Africa: Episode One - BBC One (Review)
Review by Rob Carnevale
IT’S around about this time every year that we begin to dust off the superlatives for the latest BBC Wildlife programme fronted by David Attenborough. Africa looks set to be no exception.
Episode one, set in the Kalahari, was a magnificent showcase of what the BBC does best. It was beautiful, inspiring, eye-opening and informative. It made us laugh, it made us curl up into a ball and watch from behind our hands, and it captured nature at its most tender and vicious.
Little wonder that a continent of such vast extremes conjured images that were every bit as extreme in their own way.
Highlights of this first hour (and there were many) included the hitherto unseen sight of rhinos gathering around a secret water hole at night to be social and even tender. Known for their grumpy daytime demeanour, this was – by Attenborough’s own admission – something of a revelation.
The footage, captured by specially built starlight-sensitive cameras in astonishingly clear black-and-white, was amazing… whether it involved the sight of a mother rhino and her calf rubbing horns with another mother, or a randy female rhino attracting the attention of two males.
If that was the tender, then the brutal came from the astonishing sight of two male giraffes fighting each other for a female in the unforgiving environment of the Namib Desert. Captured in ultra-slow motion, this was an extraordinary demonstration of savagery from a pair of animals more commonly associated with awkward beauty and gentleness.
Watching them thrash their necks into each other, drawing blood with each blow, was amazing. And then came the knockout moment, quite literally, as the older, more experienced giraffe landed a telling blow to his young challenger’s belly, forcing him to crumple like a boxer hitting the canvas, out for the count. It was a quite staggering end to an awe-inspiring show.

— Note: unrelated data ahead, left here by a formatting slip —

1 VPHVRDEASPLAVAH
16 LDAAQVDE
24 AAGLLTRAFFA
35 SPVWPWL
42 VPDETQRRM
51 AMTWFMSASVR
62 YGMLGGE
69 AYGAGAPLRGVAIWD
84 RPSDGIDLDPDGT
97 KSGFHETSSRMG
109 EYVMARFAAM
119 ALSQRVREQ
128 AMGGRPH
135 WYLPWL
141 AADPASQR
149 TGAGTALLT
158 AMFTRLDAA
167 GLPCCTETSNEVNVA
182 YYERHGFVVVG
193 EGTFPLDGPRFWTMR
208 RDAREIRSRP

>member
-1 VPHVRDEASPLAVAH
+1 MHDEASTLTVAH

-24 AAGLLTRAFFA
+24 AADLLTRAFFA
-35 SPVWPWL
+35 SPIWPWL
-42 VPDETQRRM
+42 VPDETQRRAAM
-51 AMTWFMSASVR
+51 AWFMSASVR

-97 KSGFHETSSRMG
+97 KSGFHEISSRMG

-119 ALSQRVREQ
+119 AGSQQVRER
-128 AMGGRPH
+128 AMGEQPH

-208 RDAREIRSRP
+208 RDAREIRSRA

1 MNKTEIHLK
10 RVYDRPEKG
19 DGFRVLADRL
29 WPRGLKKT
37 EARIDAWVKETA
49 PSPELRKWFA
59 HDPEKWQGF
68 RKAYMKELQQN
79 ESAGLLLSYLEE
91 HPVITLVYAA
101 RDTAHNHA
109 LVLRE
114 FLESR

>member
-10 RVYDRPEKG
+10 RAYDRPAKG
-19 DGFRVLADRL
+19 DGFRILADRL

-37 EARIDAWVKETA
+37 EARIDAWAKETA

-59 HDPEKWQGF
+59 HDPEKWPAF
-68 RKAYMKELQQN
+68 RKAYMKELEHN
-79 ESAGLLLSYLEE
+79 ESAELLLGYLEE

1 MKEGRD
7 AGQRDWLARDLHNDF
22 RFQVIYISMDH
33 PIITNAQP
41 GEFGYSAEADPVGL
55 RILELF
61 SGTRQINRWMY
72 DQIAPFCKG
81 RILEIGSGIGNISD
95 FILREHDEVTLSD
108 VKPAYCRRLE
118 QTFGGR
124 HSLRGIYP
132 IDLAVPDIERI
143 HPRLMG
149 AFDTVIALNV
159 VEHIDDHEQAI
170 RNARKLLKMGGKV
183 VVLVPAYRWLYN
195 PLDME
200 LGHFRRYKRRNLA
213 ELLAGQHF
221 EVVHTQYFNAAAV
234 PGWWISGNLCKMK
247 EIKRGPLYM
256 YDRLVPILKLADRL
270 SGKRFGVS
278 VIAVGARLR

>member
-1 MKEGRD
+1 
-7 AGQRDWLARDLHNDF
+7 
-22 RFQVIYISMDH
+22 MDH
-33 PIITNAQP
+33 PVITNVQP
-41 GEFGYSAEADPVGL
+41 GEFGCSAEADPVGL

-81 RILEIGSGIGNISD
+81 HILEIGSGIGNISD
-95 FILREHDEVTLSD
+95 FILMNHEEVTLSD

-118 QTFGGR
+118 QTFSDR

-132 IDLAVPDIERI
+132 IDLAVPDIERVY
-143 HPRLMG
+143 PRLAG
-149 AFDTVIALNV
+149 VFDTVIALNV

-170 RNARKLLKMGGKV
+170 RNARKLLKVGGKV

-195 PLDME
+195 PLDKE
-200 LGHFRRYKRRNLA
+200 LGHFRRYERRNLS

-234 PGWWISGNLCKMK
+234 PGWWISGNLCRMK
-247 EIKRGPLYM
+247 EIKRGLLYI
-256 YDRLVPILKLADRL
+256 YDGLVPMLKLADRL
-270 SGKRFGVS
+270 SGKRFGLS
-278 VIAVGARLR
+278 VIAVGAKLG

What’s more, it was done using Attenborough’s trademark humour… via a soundtrack that suggested a Wild West showdown between these two strutting beasts. It was a nice touch that enhanced the spectacle and theatricality of this rare natural event.
If the rhinos and giraffes provided the out and out highlights, then there was more to savour along the way, albeit for very different reasons.
The grim sight of armoured ground crickets creeping into birds’ nests to eat their defenceless young had an almost horror movie like quality… was I the only one to recall the ickiness of Ridley Scott’s original face-huggers in Alien as the legs of one cricket rose into the air before coming down on one helpless chick?
Fortunately, we were spared the sight of it being devoured by the return of the chick’s mother – but even then, the cricket had a go at fighting back by squirting blood into the eyes of the protective parents. The cricket did, ultimately, fail and found itself the victim of its own cannibal species.
Horrific, too, was the prospect of a pompilid spider wasp using the body of a golden wheel spider as a nest for its egg… although, in this instance, the spider had the last laugh by rolling away (hence the name) across the dunes – footage of which had an almost magical, spell-binding quality.
The humour, meanwhile, came from the sight of a gaggle of ostrich chicks minding the heavy traffic (elephants, giraffes, zebras) on their way to water, or a little bird out-smarting (or conning) meerkats in its bid for winter food.
But no matter what Attenborough’s camera turned its eye towards, there was generally something to enthral and dazzle.
A minor criticism might be that some stories warranted further attention, or even merited a whole hour to themselves. But given the vastness of the continent at hand, and the BBC’s ability to offer viewers such rare insights into the hitherto unseen habits of its many and varied inhabitants, it would be a lot to ask.
As things stand, Africa already rates as another fantastic, five-star achievement for Attenborough and the BBC Wildlife team.